[Lingtyp] Negation marks adverbial clauses
nigel.vincent at manchester.ac.uk
Wed Jan 12 09:29:48 UTC 2022
In relation to the French example it should perhaps be added that in a clause with 'avant' only the first part of the negation marker 'ne…pas' occurs. Contrast 'elle n'arrive pas' and 'avant qu'elle n'arrive', where the first is ungrammatical without 'pas' and the second is ungrammatical with 'pas' (or so I was taught!).
Perhaps also relevant to Mohammad's question is the use of the Latin negative purposive complementizer ne 'in order that … not' as the marker of the complement of a verb of fearing (cf the volume referred to in an earlier post in this thread).
Professor Nigel Vincent, FBA MAE
Professor Emeritus of General & Romance Linguistics
The University of Manchester
Linguistics & English Language
School of Arts, Languages and Cultures
The University of Manchester
From: Lingtyp <lingtyp-bounces at listserv.linguistlist.org> on behalf of Françoise Rose <francoise.rose at univ-lyon2.fr>
Sent: 12 January 2022 9:53 AM
To: mohammad rasekh <mrasekhmahand at yahoo.com>; LINGTYP LINGTYP <lingtyp at listserv.linguistlist.org>
Cc: Fariba Sabouri <faribasabouri at gmail.com>
Subject: Re: [Lingtyp] Negation marks adverbial clauses
this is a very common phenomenon in (rather formal) French:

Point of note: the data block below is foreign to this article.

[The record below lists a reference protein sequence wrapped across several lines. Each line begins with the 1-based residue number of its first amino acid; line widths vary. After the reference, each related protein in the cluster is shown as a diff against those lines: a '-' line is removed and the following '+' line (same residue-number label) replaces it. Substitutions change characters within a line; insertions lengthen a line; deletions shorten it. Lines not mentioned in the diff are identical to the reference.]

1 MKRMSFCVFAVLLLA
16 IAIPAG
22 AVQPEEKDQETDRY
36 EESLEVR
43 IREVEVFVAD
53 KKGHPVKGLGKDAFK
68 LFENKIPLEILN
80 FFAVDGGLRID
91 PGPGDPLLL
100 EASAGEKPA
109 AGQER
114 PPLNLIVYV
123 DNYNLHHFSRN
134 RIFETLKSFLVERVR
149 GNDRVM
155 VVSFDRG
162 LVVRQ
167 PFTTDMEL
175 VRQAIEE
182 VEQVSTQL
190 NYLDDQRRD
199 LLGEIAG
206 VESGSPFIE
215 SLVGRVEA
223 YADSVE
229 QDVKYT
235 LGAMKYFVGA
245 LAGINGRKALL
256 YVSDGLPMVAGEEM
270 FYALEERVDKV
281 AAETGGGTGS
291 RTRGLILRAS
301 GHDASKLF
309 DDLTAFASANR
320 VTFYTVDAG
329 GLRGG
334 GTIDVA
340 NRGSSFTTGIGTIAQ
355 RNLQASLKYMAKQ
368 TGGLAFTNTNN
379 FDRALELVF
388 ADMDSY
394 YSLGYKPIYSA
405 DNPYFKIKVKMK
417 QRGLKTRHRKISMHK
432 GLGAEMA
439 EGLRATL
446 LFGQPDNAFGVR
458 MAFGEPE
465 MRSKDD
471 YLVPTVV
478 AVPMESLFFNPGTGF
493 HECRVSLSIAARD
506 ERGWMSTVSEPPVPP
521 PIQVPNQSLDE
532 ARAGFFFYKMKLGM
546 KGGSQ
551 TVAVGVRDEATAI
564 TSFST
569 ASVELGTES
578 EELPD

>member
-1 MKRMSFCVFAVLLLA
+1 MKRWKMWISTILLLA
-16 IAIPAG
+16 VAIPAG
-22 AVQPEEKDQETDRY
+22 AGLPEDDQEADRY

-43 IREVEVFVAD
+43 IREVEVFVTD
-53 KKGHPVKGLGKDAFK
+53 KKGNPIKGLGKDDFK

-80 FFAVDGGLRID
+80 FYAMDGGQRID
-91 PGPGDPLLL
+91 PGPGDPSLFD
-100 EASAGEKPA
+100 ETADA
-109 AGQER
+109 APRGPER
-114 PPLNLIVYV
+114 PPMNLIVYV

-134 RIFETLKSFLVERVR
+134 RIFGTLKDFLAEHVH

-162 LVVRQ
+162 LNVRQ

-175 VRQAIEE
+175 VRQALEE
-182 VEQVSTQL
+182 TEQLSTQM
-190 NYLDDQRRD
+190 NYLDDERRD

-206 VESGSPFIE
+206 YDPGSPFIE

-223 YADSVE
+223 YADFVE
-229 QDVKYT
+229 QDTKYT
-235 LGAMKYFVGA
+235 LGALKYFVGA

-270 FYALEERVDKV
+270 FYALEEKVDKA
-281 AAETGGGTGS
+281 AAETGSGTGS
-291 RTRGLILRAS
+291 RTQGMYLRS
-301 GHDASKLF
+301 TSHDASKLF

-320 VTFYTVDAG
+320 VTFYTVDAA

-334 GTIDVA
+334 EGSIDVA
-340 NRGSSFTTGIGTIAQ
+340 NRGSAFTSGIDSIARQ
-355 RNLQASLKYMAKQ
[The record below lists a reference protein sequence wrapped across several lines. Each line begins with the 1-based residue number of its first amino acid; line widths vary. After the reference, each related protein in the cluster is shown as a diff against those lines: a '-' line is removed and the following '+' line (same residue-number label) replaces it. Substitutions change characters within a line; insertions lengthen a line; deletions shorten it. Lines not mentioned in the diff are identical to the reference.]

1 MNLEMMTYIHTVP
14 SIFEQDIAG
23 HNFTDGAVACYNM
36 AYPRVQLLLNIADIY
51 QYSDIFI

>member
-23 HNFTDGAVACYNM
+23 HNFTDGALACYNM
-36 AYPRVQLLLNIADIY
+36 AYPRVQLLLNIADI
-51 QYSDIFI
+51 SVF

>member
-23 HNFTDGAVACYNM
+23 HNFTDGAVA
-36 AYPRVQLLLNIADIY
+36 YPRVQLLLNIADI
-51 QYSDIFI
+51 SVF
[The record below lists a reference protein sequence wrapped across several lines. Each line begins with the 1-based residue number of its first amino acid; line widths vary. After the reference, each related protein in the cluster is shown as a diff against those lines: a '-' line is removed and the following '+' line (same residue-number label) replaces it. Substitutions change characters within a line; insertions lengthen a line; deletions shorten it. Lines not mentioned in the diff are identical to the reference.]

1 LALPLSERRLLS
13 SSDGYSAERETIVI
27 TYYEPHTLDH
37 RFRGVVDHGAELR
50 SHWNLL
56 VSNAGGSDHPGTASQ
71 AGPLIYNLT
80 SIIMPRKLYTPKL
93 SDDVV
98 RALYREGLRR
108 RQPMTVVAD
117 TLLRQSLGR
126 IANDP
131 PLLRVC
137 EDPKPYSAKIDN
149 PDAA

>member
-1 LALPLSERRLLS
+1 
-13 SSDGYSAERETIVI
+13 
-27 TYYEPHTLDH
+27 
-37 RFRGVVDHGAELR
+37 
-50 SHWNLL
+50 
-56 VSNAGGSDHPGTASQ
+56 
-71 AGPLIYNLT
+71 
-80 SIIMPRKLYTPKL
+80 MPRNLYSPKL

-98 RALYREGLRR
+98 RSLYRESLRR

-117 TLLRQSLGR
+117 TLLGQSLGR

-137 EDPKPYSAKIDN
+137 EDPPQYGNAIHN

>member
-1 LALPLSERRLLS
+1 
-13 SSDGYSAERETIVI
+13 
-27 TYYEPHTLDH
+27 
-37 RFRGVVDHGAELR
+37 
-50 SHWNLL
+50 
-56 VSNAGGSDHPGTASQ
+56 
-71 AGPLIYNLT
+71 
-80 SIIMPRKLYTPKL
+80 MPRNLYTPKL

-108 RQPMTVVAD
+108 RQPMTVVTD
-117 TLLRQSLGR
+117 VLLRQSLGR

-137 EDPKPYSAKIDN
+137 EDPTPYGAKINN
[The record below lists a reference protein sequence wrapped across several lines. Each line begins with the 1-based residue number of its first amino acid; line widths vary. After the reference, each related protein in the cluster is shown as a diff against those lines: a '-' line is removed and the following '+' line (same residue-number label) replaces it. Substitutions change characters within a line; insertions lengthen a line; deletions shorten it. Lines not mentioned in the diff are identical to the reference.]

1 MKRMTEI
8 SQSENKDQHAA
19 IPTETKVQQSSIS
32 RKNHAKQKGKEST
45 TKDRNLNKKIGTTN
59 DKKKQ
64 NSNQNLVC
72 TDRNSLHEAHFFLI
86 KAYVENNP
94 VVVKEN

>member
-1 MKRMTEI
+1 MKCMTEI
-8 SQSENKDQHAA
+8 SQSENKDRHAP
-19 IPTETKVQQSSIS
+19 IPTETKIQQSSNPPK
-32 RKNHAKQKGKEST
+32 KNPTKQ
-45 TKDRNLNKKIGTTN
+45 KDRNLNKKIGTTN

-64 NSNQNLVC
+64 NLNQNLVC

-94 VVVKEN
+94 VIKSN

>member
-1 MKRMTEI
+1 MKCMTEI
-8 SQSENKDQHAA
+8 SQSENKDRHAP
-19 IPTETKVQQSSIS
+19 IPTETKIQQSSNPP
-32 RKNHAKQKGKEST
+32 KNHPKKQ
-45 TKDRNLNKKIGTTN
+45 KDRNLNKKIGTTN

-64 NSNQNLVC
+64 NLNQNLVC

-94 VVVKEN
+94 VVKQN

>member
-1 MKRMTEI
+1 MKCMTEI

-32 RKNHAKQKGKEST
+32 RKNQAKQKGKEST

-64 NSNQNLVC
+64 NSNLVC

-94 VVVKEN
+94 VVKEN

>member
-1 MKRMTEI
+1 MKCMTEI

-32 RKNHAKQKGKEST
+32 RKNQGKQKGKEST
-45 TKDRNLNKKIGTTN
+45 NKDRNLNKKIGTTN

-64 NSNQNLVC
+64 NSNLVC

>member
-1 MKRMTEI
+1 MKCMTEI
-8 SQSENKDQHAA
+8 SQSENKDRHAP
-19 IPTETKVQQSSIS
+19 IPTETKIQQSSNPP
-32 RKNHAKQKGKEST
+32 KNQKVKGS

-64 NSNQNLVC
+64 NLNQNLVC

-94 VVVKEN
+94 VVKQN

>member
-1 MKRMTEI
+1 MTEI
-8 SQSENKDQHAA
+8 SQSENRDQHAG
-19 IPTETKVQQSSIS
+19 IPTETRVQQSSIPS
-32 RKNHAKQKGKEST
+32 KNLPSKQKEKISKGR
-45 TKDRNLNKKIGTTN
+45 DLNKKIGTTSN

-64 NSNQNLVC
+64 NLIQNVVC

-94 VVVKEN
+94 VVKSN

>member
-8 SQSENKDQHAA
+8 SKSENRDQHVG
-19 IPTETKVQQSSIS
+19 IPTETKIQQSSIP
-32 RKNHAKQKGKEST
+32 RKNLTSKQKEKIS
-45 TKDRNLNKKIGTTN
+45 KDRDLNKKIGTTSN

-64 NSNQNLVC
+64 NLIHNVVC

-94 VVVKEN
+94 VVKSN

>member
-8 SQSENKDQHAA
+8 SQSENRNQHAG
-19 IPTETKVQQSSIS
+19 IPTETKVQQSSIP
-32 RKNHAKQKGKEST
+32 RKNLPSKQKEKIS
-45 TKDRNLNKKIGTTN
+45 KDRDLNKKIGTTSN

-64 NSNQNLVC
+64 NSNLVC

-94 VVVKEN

avant qu’elle n’arrive, ….
before she arrives (lit. before she does not arrive)
Unfortunately, I don’t have any reading recommendation on the topic!
Françoise ROSE (fʁɑ̃swɑz ʁoz)
Directrice de Recherches 2ème classe, CNRS
Laboratoire Dynamique Du Langage (CNRS/Université Lyon2)
16 avenue Berthelot
De : Lingtyp <lingtyp-bounces at listserv.linguistlist.org> De la part de mohammad rasekh
Envoyé : mardi 11 janvier 2022 16:18
À : LINGTYP LINGTYP <lingtyp at listserv.linguistlist.org>
Cc : Fariba Sabouri <faribasabouri at gmail.com>
Objet : [Lingtyp] Negation marks adverbial clauses
I hope you have started a happy new year.
In the corpus of one of my students in Hamedani Persian (a variety spoken in Hamedan, west of Iran), we have found some adverbial clauses in which the verb is marked by negative prefix, but it does not mean negative. These adverbial clauses mark Time (meaning 'as soon as') and Reason, or both at the same time. Some examples:
1. i ke kur na-šod, man diye ruz-e xoš na-didam
he that blind NEG-become, I anymore day-EZ happy NEG-see-1SG
As soon as he got blind, I had no good times.
2. das ke ne-mi-keš-i ru harči, xāk-e
hand that NEG-IND-touch-2SG over everything, dirty-BE.3SG
As you touch everything, it is dirty.
I wonder if there is any other language in which the adverbial clause is negative in form but not in meaning. I searched to find some evidence or some sources which mention this, but I was not successful. I appreciate your comments.
Bu-Ali Sina University,
Postal Code: 6517838695
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